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Travel Guides for Photographers

Tokyo Specific: Top 6 tips for visiting photographers

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Meiji Jingu is a shrine is in central Tokyo that makes you feel as though you are in another world. There aren't many like this. 

Meiji Jingu is a shrine is in central Tokyo that makes you feel as though you are in another world. There aren't many like this. 

Short on time? Go to Shinjuku

Shinjuku’s got a little bit of everything. From Shinjuku station, hit the east and north side for neon, crowds and enough energy in the air to recharge your cell phone. Head out the South exit and walk east to Shinjuku Gyoen, a huge park with hundreds of cherry trees - cherry blossoms in early April and Japanese maples and other autumn colors in late November and December.

Hit the west side for Japan’s best selection of camera retailers, and the skyscraper district including the 45th floor of the Tokyo Metropolitan Government Building for views of the city and Mt. Fuji.

If you have an extra bit of time, jump on the Yamanote line (the green one) and head to Harajuku just two quick stops away. There you can feel at one with Gwen Stephanie and the Harajuku Girls and see the cosplay crowd at their home base. Cross the bridge to Meiji Jingu, one of Tokyo’s main shrines, and Yoyogi Park for more blossoms and autumn colors.

Walk softly and carry a light camera

In Tokyo you have to climb stairs just to get to the stairs. Be prepared for a lot of legwork! Tokyo is best explored by train and only the larger stations have escalators or elevators so leave the weight at the hotel. As an added bonus most roads don’t have names so expect to take the long way round, probably more than once.

Night time in Tokyo.jpg

Don’t come to Tokyo and expect to see Kyoto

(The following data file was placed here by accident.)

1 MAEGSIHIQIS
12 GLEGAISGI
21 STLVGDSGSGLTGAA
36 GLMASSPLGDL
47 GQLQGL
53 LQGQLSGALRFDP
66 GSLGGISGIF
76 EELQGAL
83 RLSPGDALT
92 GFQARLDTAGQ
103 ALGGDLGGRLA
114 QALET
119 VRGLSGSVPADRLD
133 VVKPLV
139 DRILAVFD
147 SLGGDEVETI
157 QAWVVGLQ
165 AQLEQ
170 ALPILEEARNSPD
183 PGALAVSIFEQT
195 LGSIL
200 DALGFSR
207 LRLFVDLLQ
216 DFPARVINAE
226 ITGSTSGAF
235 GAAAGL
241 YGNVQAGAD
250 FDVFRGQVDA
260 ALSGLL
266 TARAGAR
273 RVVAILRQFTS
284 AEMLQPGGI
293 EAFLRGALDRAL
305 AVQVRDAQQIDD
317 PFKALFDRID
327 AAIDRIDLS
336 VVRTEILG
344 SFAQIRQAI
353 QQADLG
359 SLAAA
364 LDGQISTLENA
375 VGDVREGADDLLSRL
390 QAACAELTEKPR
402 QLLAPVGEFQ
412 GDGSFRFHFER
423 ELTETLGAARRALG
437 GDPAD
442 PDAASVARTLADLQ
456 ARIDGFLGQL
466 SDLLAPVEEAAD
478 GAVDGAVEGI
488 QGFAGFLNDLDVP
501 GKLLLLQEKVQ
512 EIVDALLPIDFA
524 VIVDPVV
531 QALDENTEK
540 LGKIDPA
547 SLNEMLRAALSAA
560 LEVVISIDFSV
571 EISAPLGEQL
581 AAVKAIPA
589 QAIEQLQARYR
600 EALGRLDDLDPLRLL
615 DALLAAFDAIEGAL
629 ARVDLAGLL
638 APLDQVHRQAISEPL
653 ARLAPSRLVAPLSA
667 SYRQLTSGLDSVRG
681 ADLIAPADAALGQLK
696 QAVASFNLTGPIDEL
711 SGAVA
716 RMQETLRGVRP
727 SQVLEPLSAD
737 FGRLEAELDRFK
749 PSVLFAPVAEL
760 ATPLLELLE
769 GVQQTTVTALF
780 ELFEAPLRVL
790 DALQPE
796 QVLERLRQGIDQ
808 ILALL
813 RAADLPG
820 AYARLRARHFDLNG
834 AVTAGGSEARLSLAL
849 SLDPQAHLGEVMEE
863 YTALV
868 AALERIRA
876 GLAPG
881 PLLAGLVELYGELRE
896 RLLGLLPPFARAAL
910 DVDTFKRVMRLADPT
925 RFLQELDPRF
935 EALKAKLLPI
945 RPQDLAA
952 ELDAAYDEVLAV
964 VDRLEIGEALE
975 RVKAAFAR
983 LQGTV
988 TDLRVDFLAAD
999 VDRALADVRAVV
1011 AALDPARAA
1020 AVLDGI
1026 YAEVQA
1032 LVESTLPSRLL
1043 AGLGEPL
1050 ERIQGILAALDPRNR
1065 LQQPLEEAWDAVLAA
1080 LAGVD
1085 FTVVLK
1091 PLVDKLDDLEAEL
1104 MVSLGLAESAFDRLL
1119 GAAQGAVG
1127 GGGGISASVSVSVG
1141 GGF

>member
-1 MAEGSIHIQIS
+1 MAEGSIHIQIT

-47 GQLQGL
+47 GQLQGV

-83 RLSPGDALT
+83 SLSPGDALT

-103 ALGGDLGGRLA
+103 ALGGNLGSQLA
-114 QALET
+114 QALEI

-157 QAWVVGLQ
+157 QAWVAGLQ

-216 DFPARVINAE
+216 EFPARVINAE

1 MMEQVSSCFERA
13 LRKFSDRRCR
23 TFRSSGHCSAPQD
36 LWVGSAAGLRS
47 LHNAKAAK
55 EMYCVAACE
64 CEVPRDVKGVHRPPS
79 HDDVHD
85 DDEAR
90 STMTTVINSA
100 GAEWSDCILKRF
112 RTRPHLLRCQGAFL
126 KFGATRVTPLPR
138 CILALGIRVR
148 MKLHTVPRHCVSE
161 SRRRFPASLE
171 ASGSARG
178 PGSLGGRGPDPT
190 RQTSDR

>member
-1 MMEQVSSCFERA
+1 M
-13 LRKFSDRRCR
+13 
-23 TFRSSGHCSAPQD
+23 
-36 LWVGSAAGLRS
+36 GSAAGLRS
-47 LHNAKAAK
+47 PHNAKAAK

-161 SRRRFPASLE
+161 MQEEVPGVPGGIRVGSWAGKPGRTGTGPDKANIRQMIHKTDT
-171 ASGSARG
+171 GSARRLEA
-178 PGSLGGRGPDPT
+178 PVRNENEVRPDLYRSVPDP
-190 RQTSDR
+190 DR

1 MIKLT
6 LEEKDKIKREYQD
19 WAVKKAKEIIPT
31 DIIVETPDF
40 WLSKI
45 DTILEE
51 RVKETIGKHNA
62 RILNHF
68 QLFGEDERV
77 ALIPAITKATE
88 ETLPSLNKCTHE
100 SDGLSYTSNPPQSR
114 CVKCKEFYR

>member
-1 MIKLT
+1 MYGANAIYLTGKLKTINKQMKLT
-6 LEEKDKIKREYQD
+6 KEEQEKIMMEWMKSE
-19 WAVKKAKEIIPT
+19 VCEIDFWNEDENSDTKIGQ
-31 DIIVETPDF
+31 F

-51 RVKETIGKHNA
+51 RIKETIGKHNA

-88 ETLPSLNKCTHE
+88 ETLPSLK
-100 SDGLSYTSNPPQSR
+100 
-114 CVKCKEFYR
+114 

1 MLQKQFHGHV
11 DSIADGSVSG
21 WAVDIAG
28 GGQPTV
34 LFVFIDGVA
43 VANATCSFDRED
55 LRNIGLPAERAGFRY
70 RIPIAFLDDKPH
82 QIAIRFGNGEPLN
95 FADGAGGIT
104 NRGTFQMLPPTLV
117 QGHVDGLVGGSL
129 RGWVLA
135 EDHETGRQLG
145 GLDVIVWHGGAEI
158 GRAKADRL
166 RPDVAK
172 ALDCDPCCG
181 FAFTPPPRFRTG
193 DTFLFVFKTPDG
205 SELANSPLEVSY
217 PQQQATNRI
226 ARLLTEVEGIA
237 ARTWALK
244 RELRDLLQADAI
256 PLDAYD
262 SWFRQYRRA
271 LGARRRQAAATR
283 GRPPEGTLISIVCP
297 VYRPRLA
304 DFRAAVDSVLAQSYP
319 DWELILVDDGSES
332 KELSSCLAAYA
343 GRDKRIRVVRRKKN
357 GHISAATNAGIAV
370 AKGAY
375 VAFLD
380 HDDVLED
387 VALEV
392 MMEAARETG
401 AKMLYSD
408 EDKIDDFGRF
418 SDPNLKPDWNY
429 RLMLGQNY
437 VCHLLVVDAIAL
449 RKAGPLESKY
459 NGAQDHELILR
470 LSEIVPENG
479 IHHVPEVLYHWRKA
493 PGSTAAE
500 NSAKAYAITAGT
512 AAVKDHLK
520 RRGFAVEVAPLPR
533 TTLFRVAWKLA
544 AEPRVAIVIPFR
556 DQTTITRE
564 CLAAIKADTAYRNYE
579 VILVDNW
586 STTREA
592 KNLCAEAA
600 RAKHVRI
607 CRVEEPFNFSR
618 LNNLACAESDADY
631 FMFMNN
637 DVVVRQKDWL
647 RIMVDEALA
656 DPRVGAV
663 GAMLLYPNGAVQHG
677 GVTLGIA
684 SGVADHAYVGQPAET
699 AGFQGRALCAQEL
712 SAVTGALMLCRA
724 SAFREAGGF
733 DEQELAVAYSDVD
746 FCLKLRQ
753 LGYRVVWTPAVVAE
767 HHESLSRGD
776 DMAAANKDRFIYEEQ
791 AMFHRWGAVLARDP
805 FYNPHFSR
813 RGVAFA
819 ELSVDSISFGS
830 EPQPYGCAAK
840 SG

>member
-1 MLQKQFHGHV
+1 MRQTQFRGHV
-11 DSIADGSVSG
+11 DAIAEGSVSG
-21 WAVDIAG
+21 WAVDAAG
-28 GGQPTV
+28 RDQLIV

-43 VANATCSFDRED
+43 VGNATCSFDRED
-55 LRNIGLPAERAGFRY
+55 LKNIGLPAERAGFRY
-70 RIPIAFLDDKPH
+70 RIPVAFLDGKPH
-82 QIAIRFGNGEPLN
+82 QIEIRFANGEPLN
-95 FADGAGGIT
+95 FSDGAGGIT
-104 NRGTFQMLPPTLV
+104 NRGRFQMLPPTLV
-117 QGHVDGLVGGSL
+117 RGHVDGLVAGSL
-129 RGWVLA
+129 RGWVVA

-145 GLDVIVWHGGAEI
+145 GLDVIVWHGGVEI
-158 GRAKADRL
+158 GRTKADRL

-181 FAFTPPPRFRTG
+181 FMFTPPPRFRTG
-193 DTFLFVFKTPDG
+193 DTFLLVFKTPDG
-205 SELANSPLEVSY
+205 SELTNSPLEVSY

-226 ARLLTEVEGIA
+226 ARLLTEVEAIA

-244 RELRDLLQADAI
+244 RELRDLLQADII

Tokyo is a major global metropolis with its own special features and it does the global mega-city scene very well. It’s all about being new, energetic and lots of bright lights. Yes, it has a few good examples of traditional Japan, but it ain’t Kyoto – the soul of Japan. Tokyo has no geisha neighborhoods, nor are there many Japanese gardens, temples or shrines. Align your photography goals to what Tokyo has to offer, or take a side trip out of the city.

One of Tokyo's few pagodas - Senso-ji, Asakusa, Tokyo. 

One of Tokyo's few pagodas - Senso-ji, Asakusa, Tokyo. 

Mt. Fuji takes the summer off

In the summer months the haze in the air is usually so thick that to varying degrees distant features (say about 100 yards and beyond) begin to loose their color and other detail to the haze. Objects like Mt. Fuji, or the Chuo Alps, which are more than 60 miles away, cannot even be seen from Tokyo in the summer. Mid-winter, when the air is driest, is your best bet. 

Bunkyo Ward is one of the very few places to take this iconic image. You also need to get the timing right.

Bunkyo Ward is one of the very few places to take this iconic image. You also need to get the timing right.

Best deals on new gear

Shinjuku West exit. Before you go, check these websites of Japan's two largest big-box camera retailers (Japanese only: Yodobashi Camera and Bic Camera). Just type the model name of what you are after into the search bar to get a price in yen. It is fairly intuitive. You can compare against your home currency here. Both offer a 10% discount card, but only Yodobashi seem to wave the requirement for a local address. 

Check out this and other books; https://www.travelguidesforphotographers.com/

Check out this and other books; https://www.travelguidesforphotographers.com/

Buy The Photographer’s Guide to Tokyo

It is a 75-page PDF e-book that has my full +10-years worth of local knowledge to help you make the most of your short time here. The book highlights dozens of Tokyo's best locations with additional sections on timing, lighting and shopping for equipment. The book includes maps as well as links to Google maps, pin pointing each location discussed. Categories covered are: Cityscapes, Temples/Shrines, Neon, Street, Nature and Architecture.

Check it out here: https://www.travelguidesforphotographers.com/